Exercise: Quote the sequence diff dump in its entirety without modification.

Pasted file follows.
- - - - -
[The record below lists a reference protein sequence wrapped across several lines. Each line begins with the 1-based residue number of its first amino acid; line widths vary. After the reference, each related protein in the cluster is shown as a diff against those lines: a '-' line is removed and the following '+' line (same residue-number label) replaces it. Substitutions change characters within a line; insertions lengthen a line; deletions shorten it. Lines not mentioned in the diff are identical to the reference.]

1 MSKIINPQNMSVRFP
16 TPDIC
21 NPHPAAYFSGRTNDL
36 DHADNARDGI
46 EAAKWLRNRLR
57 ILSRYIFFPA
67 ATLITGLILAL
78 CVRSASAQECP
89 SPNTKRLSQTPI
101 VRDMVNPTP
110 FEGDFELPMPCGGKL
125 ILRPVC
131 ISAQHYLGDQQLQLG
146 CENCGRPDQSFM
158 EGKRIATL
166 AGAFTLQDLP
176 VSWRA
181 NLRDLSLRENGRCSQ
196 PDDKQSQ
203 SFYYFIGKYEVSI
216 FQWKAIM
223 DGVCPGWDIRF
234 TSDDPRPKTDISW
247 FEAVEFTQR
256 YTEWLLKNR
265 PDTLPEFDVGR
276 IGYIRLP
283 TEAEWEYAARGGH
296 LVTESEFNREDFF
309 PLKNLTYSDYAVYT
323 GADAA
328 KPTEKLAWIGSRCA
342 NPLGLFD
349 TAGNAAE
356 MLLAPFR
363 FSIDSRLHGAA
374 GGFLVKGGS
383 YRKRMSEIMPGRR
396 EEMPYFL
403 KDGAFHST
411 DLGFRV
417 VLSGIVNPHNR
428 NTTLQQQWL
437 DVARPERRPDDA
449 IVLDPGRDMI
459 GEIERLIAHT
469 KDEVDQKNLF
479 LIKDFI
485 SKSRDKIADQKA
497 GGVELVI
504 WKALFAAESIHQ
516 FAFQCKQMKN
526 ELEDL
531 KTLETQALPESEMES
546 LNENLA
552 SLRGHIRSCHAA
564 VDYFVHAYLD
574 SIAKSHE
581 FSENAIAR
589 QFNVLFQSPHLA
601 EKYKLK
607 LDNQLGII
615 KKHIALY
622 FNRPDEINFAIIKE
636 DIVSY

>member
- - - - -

[The record below lists a reference protein sequence wrapped across several lines. Each line begins with the 1-based residue number of its first amino acid; line widths vary. After the reference, each related protein in the cluster is shown as a diff against those lines: a '-' line is removed and the following '+' line (same residue-number label) replaces it. Substitutions change characters within a line; insertions lengthen a line; deletions shorten it. Lines not mentioned in the diff are identical to the reference.]

1 MSKIINPQNMSVRFP
16 TPDIC
21 NPHPAAYFSGRTNDL
36 DHADNARDGI
46 EAAKWLRNRLR
57 ILSRYIFFPA
67 ATLITGLILAL
78 CVRSASAQECP
89 SPNTKRLSQTPI
101 VRDMVNPTP
110 FEGDFELPMPCGGKL
125 ILRPVC
131 ISAQHYLGDQQLQLG
146 CENCGRPDQSFM
158 EGKRIATL
166 AGAFTLQDLP
176 VSWRA
181 NLRDLSLRENGRCSQ
196 PDDKQSQ
203 SFYYFIGKYEVSI
216 FQWKAIM
223 DGVCPGWDIRF
234 TSDDPRPKTDISW
247 FEAVEFTQR
256 YTEWLLKNR
265 PDTLPEFDVGR
276 IGYIRLP
283 TEAEWEYAARGGH
296 LVTESEFNREDFF
309 PLKNLTYSDYAVYT
323 GADAA
328 KPTEKLAWIGSRCA
342 NPLGLFD
349 TAGNAAE
356 MLLAPFR
363 FSIDSRLHGAA
374 GGFLVKGGS
383 YRKRMSEIMPGRR
396 EEMPYFL
403 KDGAFHST
411 DLGFRV
417 VLSGIVNPHNR
428 NTTLQQQWL
437 DVARPERRPDDA
449 IVLDPGRDMI
459 GEIERLIAHT
469 KDEVDQKNLF
479 LIKDFI
485 SKSRDKIADQKA
497 GGVELVI
504 WKALFAAESIHQ
516 FAFQCKQMKN
526 ELEDL
531 KTLETQALPESEMES
546 LNENLA
552 SLRGHIRSCHAA
564 VDYFVHAYLD
574 SIAKSHE
581 FSENAIAR
589 QFNVLFQSPHLA
601 EKYKLK
607 LDNQLGII
615 KKHIALY
622 FNRPDEINFAIIKE
636 DIVSY

>member